As Economic Conditions Declined During The 1870S, The Most Common Way For Railroad Companies To Cut Costs Was To Lower Workers’ Wages. Raise Passenger Ticket Prices. Raise Freight Shipping Prices. Reduce The Number Of Trains In Service. (2023)

1. HISTORY HELP PLEASEE!!! True Or False: 1. Totalitarianism Gives ...

  • The correct answer is A) lower workers, lower wages. As economic conditions declined during the 1870s, the most common way for railroad companies to cut costs ...

  • 1. True2. True3. True4. False5. True

2. [PDF] Minnesota Statewide Historic Railroads Study Final MPDF

  • rates was limited, many lines attempted to reduce operating costs by increasing efficiency. ... companies abandoned the least profitable lines, reduced service on ...

3. [PDF] Their Role in the Depression Years, 1893-1897

  • ... increased rate through 1897. Low Wages and Low Commodity Prices Endure during the Depression Nineties. The railroad building boom of the 1880s had encouraged ...

4. [PDF] yawp_v2_open_pdf.pdf - The American Yawp

  • low-paying, and companies relied heavily on immigrant labor to build tracks. Companies employed Irish workers in the early nineteenth cen- tury and Chinese ...

5. The Rise and Fall of Labor Unions in the U.S. - Who Rules America?

  • Missing: 1870s, | Show results with:1870s,

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6. All in the Family: Railroads and Henequen Monoculture in Porfirian ...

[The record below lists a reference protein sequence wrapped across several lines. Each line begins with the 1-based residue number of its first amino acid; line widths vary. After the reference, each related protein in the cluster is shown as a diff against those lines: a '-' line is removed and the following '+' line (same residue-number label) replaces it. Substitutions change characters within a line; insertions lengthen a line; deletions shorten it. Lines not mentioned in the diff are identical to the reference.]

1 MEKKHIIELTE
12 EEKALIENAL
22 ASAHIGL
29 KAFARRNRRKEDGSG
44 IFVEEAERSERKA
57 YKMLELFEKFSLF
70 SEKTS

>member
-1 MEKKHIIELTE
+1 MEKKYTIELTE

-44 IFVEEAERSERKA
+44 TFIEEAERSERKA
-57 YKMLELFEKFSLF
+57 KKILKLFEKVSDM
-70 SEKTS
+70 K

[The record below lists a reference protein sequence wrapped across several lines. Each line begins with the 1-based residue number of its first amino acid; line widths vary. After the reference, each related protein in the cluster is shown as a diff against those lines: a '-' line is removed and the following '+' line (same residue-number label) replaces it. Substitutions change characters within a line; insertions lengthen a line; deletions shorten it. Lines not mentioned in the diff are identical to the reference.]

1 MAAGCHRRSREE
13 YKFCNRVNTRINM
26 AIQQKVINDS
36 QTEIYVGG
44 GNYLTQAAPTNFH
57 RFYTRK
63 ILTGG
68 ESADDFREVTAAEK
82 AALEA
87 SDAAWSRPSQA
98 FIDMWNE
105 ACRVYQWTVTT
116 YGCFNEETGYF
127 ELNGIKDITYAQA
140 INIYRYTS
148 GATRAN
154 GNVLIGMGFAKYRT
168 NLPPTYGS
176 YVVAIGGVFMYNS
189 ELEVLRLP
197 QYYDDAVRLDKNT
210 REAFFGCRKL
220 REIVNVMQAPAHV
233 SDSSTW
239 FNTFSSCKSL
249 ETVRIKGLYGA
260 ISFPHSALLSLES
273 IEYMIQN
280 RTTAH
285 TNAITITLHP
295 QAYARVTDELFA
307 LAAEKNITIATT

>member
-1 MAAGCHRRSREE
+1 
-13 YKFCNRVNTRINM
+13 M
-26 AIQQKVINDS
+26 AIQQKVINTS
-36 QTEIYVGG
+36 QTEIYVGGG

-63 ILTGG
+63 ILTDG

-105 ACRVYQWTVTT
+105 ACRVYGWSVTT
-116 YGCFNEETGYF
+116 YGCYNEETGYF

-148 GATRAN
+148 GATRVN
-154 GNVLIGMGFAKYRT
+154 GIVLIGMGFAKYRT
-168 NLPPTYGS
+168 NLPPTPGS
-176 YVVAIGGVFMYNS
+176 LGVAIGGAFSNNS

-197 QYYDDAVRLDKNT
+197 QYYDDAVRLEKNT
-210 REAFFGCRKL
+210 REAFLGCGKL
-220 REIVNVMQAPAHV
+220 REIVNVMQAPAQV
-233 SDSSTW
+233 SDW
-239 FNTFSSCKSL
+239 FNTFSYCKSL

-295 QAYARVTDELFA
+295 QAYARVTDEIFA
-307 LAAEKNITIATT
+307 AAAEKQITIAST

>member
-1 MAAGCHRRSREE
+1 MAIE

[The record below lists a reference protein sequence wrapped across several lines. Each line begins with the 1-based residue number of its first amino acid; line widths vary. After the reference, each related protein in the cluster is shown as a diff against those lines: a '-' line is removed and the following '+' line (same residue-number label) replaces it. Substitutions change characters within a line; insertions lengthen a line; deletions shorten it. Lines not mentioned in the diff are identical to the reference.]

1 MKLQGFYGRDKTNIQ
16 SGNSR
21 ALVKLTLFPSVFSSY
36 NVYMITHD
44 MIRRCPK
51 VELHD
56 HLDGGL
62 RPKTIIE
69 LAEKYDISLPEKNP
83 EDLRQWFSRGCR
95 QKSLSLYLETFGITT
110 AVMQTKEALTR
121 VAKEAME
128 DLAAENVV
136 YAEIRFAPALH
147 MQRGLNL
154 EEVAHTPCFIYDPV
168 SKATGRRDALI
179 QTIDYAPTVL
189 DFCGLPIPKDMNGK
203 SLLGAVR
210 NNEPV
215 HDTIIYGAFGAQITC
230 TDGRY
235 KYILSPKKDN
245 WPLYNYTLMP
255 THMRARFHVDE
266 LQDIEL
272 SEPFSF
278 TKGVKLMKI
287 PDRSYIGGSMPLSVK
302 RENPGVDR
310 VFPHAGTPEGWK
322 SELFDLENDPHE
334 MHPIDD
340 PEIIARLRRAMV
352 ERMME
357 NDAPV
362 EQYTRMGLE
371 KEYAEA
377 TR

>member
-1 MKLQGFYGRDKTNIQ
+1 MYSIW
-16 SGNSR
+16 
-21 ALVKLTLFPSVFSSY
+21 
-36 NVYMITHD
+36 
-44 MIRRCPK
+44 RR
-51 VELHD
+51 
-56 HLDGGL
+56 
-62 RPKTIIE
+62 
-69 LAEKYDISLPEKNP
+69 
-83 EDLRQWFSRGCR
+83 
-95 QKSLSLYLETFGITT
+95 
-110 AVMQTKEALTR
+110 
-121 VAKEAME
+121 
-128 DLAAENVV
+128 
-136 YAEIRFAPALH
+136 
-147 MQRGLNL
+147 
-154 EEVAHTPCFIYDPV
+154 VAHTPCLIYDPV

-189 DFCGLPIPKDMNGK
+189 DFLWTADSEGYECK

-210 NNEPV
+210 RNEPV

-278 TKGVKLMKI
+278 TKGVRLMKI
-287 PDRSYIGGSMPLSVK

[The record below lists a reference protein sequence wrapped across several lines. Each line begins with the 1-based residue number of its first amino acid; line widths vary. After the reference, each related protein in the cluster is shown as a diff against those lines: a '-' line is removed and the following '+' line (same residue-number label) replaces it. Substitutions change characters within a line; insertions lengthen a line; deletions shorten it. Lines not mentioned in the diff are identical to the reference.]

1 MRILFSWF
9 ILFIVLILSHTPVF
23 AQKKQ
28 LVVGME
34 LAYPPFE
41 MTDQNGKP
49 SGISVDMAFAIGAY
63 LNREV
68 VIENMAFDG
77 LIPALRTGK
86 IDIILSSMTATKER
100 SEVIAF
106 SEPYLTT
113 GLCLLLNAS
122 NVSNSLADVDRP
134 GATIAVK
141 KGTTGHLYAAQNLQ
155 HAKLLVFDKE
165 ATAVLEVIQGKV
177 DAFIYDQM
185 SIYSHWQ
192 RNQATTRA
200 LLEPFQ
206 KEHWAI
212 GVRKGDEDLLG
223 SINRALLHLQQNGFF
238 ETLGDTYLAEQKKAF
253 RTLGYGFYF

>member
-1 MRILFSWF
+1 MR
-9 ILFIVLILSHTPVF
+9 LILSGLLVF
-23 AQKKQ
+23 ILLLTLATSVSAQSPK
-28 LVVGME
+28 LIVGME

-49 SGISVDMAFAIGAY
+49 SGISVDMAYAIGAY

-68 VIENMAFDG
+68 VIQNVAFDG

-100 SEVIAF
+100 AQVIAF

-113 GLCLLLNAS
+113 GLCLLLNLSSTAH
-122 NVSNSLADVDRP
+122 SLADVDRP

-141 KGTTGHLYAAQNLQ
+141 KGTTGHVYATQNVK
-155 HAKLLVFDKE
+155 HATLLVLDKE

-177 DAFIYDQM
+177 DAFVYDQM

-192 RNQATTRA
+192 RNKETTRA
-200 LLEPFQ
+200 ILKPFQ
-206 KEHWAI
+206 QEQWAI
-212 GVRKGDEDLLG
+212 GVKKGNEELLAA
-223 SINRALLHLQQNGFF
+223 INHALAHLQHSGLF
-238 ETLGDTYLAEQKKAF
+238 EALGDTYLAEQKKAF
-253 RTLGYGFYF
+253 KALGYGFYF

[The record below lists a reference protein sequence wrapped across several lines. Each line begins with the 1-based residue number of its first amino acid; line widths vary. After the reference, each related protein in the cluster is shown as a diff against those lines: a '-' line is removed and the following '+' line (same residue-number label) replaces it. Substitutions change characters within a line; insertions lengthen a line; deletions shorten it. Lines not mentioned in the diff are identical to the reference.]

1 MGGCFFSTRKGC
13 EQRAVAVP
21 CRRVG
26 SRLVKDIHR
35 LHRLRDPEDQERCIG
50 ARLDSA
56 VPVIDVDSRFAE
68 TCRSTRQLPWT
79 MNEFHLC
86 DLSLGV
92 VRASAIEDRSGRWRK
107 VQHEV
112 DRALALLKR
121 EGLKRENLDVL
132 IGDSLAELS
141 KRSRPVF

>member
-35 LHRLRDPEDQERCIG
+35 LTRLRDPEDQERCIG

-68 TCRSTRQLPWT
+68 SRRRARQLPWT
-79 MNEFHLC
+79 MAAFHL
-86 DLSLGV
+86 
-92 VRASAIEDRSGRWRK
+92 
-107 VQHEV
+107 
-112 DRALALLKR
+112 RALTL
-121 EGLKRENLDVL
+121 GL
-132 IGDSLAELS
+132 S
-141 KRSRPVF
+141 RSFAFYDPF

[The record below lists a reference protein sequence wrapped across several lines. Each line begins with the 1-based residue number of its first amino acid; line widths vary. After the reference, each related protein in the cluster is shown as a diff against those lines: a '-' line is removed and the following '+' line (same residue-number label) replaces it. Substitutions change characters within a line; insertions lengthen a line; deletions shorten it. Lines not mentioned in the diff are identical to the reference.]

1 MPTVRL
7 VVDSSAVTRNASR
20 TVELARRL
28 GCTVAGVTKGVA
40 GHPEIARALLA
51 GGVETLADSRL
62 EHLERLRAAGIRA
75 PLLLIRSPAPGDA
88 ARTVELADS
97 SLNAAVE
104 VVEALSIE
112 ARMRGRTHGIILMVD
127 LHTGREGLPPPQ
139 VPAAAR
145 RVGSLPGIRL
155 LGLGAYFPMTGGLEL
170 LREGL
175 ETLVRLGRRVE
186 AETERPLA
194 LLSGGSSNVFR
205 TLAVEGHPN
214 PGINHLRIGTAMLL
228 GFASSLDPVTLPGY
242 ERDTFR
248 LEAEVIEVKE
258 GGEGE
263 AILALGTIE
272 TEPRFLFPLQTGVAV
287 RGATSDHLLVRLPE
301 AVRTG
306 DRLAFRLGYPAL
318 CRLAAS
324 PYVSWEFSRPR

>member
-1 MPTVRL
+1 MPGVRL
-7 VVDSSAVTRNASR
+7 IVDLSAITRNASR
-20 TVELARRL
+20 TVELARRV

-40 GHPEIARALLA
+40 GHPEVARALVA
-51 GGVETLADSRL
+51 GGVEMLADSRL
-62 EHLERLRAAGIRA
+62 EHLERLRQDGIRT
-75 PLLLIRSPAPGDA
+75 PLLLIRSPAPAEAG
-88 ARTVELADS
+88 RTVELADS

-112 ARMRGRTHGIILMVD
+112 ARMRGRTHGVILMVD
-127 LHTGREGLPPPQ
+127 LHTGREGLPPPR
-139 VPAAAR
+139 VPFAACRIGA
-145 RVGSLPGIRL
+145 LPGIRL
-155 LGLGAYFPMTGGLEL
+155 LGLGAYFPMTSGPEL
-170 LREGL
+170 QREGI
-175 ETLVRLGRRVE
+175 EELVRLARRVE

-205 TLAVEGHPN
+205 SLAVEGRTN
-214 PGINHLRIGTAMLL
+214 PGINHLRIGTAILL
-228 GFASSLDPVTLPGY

• May 1, 1992 · The company also repaid its mortgage in cargo receipts and applied for special reduced fares and rates for Xcanchakán passengers and cargo from ...

  • At first glance, the origins of the railroad industry in Yucatán, Mexico, during the late nineteenth and early twentieth centuries appear to share many characteristics with similar enterprises throughout Latin America. Yucatán’s railroads were built during the development-minded dictatorship of General Porfirio Díaz (1876-1911) to facilitate the expansion of the regional export economy and to reduce transaction costs in the peninsula. A mutually beneficial arrangement evolved between the iron horse and the region’s monocrop, henequen (sisal), a fibrous agave plant used first for cordage and rigging and later in the manufacture of binder twine for North American and European markets.

7. [PDF] Transportation: A Legal History - Digital Commons @ DU

  • ' '84 Though many rail lines existed, they were poorly connected. There was virtually no through passenger or freight traffic. 85. Compared to canals ...

8. [PDF] Labor History in the United States: A National Historic Landmarks Theme ...

  • “riding the cushions”—most arrived at the fields by way of freight train. ... economic circumstances, for unskilled workers' wages were abysmally low—many could ...

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